GESIS - DBK - ZA5921

ZA5921: German Internet Panel, Wave 10 (March 2014)

Downloads and Data Access

On this page you find the complete metadata and an overview of all available data sets and documents for the requested study. The download of all files is possible from our central search page under the following link:
ZA5921 Downloads and Data Access

List of Files

List of Files


  • ZA5866_data_access.pdf (User Contract) 47 KBytes
  • ZA5866_Datenzugang.pdf (User Contract) 33 KBytes


  • ZA5866_cod_all.pdf (Codebook) 109 MBytes
  • ZA5921_cod.pdf (Codebook) 6 MBytes
Availability Availability C - Data and documents are only released for academic research and teaching after the data depositor’s written authorization. For this purpose the Data Archive obtains a written permission with specification of the user and the analysis intention.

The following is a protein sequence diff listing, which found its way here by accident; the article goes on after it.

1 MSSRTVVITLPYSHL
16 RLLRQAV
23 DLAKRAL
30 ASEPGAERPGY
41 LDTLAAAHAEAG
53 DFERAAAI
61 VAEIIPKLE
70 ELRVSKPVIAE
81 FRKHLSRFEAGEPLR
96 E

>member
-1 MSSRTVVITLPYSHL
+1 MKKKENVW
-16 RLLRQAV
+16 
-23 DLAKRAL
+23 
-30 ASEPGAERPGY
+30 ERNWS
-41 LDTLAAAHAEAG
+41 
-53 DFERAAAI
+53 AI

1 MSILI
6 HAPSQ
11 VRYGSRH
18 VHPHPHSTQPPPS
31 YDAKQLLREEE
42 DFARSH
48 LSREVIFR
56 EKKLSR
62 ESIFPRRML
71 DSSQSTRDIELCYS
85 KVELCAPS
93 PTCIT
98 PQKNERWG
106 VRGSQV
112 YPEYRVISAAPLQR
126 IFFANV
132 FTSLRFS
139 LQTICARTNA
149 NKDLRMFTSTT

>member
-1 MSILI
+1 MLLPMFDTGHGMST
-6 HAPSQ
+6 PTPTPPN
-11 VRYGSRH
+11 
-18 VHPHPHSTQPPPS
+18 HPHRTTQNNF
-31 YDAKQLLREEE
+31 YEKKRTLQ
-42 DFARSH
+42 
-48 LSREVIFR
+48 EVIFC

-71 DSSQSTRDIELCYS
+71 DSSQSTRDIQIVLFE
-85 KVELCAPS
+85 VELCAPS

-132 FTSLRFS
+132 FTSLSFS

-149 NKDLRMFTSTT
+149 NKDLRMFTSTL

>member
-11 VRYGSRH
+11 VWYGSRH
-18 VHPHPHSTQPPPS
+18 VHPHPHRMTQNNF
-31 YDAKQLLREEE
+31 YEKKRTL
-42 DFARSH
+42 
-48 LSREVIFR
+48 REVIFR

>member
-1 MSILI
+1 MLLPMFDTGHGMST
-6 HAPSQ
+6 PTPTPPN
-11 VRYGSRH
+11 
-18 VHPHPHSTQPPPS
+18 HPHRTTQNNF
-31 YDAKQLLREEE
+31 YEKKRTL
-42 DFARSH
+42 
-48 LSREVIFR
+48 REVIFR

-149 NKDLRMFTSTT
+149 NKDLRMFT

Download of Data and Documents Download of Data and Documents All downloads from this catalogue are free of charge. Data-sets available under access categories B and C must be ordered via the shopping cart with a few exceptions. Charges apply! Please respect our Terms of use.

Bibliographic Citation

Citation Citation Blom, Annelies G.; Bossert, Dayana; Gebhard, Franziska; Holthausen, Annette; Krieger, Ulrich; SFB 884 ´Political Economy of Reforms´ (2016): German Internet Panel, Wave 10 (March 2014). GESIS Data Archive, Cologne. ZA5921 Data file Version 2.0.0,
Study No.ZA5921
TitleGerman Internet Panel, Wave 10 (March 2014)
Current Version2.0.0, 2016-8-23,
Date of Collection01.03.2014 - 01.04.2014
Principal Investigator/ Authoring Entity, Institution
  • Blom, Annelies G. - Universität Mannheim
  • Bossert, Dayana - Universität Mannheim
  • Gebhard, Franziska - Universität Mannheim
  • Holthausen, Annette - Universität Mannheim
  • Krieger, Ulrich - Universität Mannheim
  • SFB 884 ´Political Economy of Reforms´ - Universität Mannheim